There’s also the fact that having twins, even through IVF, is risky for both the mother and babies. According to the Fertility Institute, IVF multiple birth risks include the babies being born preterm (almost 60% of twins and 90% of triplets are delivered preterm), which can in turn result in low birth weight and increased risk of long-term issues such as cerebral palsy, vision loss, and hearing loss. There are also serious risks to the mother; complications such as gestational diabetes and preeclampsia are more common in twin pregnancies. (Kim Kardashian suffered from preeclampsia during her pregnancies, which is why she ultimately decided to use a surrogate after the birth of her second child). Twin pregnancy is also associated with greater life-threatening maternal complications. Also, age is one of the most common risk factors for high-risk pregnancies, with women over 35 being at greater risk. Hilton is 39. The point is, having twins through IVF at any age should not be taken lightly. Dr. Gersh emphasizes that undergoing IVF with the express purpose of having twins “should never be the goal, as multiple gestational increase risks to the mom and babies.”

And while Dr. Gersh says that “male and female factors for infertility are the usual reasons” for choosing IVF, couples sometimes go this route “to choose gender due to sex linked disease.” Gender selection can happen during IVF if parents choose to have their embryos screened for genetic abnormalities. During that process, the doctors can also look at the sex of the embryo, at which point, parents can choose the embryo. Chrissy Teigen did this when she was pregnant with her daughter Luna. She subsequently was criticized for choosing her child’s sex, forcing her to explain that it was only one part of the process, writing on Twitter, “I think I made a mistake in thinking people understood the process better than they do.” Dr. Gersh says that choosing the sex “would be a personal decision between all concerned” and “is not an issue in the vast majority of cases.”

That said, there are couples who specifically undergo IVF so they can choose the sex of their baby, a practice which is controversial, and Hilton’s comments seem to imply that she may fall into the latter camp.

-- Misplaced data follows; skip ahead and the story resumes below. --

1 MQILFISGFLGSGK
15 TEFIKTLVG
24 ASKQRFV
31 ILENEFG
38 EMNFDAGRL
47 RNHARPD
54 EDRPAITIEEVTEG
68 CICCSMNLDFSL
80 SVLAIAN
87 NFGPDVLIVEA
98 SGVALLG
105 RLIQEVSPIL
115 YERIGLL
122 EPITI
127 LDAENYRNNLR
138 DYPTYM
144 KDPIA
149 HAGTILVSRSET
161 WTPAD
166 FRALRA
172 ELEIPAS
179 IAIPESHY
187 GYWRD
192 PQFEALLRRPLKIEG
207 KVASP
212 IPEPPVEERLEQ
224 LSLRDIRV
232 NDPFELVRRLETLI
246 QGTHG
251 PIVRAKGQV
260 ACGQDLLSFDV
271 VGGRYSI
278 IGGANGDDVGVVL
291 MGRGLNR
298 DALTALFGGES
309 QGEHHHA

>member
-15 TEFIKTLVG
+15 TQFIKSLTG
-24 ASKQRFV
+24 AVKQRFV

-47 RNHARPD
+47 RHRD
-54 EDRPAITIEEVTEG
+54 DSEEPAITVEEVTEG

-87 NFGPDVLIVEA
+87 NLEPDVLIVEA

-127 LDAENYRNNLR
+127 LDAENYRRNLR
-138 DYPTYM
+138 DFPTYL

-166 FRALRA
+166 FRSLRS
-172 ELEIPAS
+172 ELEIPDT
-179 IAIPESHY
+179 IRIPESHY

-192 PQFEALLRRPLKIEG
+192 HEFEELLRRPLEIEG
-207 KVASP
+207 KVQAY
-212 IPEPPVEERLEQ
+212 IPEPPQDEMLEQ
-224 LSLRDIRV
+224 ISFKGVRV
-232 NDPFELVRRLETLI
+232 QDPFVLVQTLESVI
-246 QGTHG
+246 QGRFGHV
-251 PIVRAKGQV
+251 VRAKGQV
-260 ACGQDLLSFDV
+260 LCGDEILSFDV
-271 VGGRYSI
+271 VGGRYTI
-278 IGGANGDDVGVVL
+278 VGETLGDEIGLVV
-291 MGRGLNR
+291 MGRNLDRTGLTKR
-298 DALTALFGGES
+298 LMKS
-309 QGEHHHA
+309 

Shannon M. Clark, MD, MMS, FACOG and creator of the Instagram accounts @babiesafter35, responded to Hilton’s comments in a number of IGTV videos. She asserts, “The idea of being able to ‘pick twins if I like’ is not only incorrect, it’s dangerous and it’s irresponsible to put out there as a choice that anyone could have—because it’s not a choice that anyone could have.” She adds, “IVF is not available to everyone, and twins are a high-risk pregnancy.”

That said, we do not know precisely Hilton’s reasons for undergoing IVF, and given that she is 39 years old, she may very well have been struggling with infertility. Gender selection may have been a plus side of, but not the entire reason for, undergoing IVF. Still, the way she expressed it was flippant, and that could potentially have adverse consequences (though I kind of doubt anyone is seriously looking to Paris Hilton for family planning advice). We may never know exactly why Hilton is undergoing IVF unless she tells us, and the backlash to these comments might make her less inclined  to open up any further. Her comments were out-of-touch and IVF is not feasible for everyone (for a multitude of reasons), and just because Hilton did not seem to experience serious side-effects does not mean it is an easy process. That said, there is a way to correct and provide context for her statements without coming for her personally, and unless we are told otherwise, we should give her the benefit of the doubt in assuming that she made the best decision for herself and her family under the guidance of medical professionals.

Images: Andrea Raffin / Shutterstock.com;

There’s No Such Thing As The ‘Right’ Reaction To Finding Out You’re Pregnant

When life gives you a pandemic… some of us get pregnant, apparently. I realize this outcome was also a recurring joke on social media: the fact that if we were collectively sheltering in place with our partners, one of two things could happen: we’d either destroy each other or make a baby. I guess my husband and I were the latter (although we sometimes dabbled in the former on our off days). Real talk, though: while the timing was funny, my pregnancy didn’t come as a surprise to either one of us—my husband and I had planned to start trying for a baby this year, pandemic be damned. However, the element that caught me off-guard was my initial reaction when I saw that positive pregnancy test result: disappointment. It was pretty much a WTF moment.